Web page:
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Gardening Doesn’t Have To Be Hard Landscaping

It was very recently when building a patio for a client that I realised my garden blog may just have proved of some worth to another. I’ll get to the patio in a little, but to begin with my usual sidetrack, I don’t particularly know why I started to write a gardening weblog being quite honest. I think it was more just a way to put my extra curricular thoughts, albeit still gardening, somewhere.

I see things in newspapers you see, I read them and I wonder what planet has this person come from ?

you see the hens will eat the weeds in between my plants and….

And I wonder have the author and the said omnivorous creature ever lived together. I’m almost tempted to ask their opinion on which come first. And before anyone queries the meat eating bit, I have allowed edible mollusc’s to be entered into the newly elected category named fodder.

There are a few things in my garden that I know are sacred. They are surprisingly, maybe, the things that require very little attention. The smart moves. The pat yourself on the back at some stage in the future moments when you realise, you just saved yourself a lot of hassle.

Being honest, anyone who believes that there is a maintenance free solution to the great outdoors has most likely lost the plot [see what I did there… ]. One may believe that tarmacadam or even concrete is a viable solution to the prevention of photosynthetic life in their great outdoors, but the opposing  argument nee conclusion is that so long as it is possible – and it is – for any plant to find a means of setting up its home in the chimney stack of a house that is taller than me and you, then plant life will find a way of defeating man made. Quod Erat Demonstrandum.

The alternate as I noted in my article on camping last week is not to try to beat the elements. The reality is man will never win.

…one develops a feeling, almost an understanding, not of how all the elements work, more how to work in tandem with them.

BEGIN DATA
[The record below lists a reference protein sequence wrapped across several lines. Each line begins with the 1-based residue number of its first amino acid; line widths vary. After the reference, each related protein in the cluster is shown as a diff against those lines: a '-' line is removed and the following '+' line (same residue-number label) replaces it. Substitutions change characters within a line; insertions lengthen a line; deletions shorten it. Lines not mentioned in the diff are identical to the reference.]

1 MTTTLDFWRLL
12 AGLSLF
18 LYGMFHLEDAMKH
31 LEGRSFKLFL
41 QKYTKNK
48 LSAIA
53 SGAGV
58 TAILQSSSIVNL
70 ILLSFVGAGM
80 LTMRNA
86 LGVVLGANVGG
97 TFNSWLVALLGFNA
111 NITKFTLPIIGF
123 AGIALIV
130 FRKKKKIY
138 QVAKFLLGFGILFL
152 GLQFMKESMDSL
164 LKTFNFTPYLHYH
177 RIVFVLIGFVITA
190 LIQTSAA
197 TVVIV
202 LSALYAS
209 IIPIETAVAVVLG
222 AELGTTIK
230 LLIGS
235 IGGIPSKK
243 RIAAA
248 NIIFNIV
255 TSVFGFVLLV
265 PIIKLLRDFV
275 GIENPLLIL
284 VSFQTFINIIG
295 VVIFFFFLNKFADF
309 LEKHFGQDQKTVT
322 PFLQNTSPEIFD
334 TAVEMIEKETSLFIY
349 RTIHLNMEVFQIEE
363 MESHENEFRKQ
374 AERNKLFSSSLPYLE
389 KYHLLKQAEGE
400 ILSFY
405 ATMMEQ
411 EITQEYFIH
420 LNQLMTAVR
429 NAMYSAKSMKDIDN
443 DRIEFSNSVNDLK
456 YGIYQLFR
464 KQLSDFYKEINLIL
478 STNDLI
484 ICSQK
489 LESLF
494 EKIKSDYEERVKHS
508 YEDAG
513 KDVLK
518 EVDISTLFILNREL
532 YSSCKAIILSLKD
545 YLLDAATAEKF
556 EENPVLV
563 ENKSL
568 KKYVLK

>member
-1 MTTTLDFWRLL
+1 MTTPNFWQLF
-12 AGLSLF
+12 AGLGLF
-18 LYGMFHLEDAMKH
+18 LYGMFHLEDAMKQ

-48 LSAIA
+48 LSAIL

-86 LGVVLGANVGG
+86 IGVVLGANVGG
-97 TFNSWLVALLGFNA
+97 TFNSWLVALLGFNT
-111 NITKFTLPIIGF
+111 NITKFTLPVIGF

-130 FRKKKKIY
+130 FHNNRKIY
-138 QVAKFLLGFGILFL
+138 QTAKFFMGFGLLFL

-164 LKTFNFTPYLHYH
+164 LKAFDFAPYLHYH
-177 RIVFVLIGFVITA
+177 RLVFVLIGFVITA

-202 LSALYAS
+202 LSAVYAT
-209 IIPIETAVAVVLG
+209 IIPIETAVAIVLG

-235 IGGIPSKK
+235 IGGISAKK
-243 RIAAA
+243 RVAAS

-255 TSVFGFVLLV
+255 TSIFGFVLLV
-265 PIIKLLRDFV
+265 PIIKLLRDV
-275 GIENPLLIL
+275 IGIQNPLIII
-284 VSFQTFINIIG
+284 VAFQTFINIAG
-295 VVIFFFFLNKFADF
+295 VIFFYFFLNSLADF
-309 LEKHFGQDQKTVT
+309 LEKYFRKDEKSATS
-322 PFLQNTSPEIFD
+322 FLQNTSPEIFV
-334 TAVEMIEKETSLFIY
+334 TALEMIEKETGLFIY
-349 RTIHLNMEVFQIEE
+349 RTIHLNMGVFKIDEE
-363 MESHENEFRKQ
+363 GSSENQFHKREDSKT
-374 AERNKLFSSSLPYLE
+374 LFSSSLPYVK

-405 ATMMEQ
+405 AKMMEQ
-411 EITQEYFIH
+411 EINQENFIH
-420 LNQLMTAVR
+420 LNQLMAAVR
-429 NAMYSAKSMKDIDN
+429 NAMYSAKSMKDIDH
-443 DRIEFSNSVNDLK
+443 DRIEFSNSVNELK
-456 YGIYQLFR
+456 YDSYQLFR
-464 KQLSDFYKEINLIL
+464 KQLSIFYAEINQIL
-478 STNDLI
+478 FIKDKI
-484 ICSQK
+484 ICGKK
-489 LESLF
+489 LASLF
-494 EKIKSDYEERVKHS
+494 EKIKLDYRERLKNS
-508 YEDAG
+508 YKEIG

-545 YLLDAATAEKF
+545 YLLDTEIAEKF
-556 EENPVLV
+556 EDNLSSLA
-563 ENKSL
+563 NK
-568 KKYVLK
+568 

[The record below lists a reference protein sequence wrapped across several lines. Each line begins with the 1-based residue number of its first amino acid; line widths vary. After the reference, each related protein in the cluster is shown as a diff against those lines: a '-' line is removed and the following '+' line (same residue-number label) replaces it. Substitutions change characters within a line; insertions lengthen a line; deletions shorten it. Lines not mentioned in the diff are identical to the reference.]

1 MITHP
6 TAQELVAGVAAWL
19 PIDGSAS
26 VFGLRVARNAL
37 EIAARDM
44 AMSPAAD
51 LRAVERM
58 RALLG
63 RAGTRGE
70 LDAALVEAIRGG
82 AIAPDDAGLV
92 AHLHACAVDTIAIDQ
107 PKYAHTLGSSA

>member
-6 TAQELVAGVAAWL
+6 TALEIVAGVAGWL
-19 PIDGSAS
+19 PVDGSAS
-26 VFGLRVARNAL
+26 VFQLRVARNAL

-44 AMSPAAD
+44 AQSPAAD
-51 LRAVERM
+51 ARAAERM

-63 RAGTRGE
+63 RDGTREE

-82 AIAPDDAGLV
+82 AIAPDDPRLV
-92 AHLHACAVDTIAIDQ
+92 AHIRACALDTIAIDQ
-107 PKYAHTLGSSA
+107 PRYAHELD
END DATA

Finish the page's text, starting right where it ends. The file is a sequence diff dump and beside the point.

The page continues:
Instead, I found it better from a very early age in gardening to admit that weeds will always grow, that the plant we love best will always have an aggressor, a potential successor and also that understanding their life cycle is so much better that trying to change it.

When for the aforementioned client I laid the last area of paving, this being the something that was read on my gardening blog, the request was to leave gaps in between the patio slabs.

But the options when laying paving are very limited. On the one hand one covers a surface area with a solid surface that will, whether intentionally or not, attempt to keep water from penetrating that particular space. This may appear to have zero holding over a client who owns a garden the size of a small farm, but in a new garden, where space is limited, the drainage is poor and the soil not so great, one is quite simply pushing the water onto the part of the garden that is already finding it difficult to cope with draining that amount of water away. The other option, I shall come to shortly.

En mass, hard landscaping [?] is having major repercussions to the point that, as reported by The BBC, the London Assembly environment committee is asking for legislation to be introduced to limit the number of gardens that can be turned into paved areas. That bad, you might ask ? Worse. In January The Guardian reported London is losing 7410 acres per annum as a result of driveways being concreted in.

In Ireland some may believe that we don’t have issues of the Hydrogen Dioxide type. We may not, so long as the tap continues dripping and nobody complains. But as individuals when water metering does become statute, I see many Dads in sandals with socks, buying much aqua saving clap trap. And just as Johnny Cash kicks off on the wireless, the paraphernalia will be loaded onto the bandwagons and it is coming down the track. I have seen the future and that it the way it shall be.

So what the fork has this got to do with gardening….?

If you have been following my Tribesman articles you’d be aware I did a list for those that may wish to make changes to their gardens some weeks ago. A make a start sort of a wish list. But wishes aside we are at the cross roads were I may need to consider re-watching that Michael J Fox film from 1985.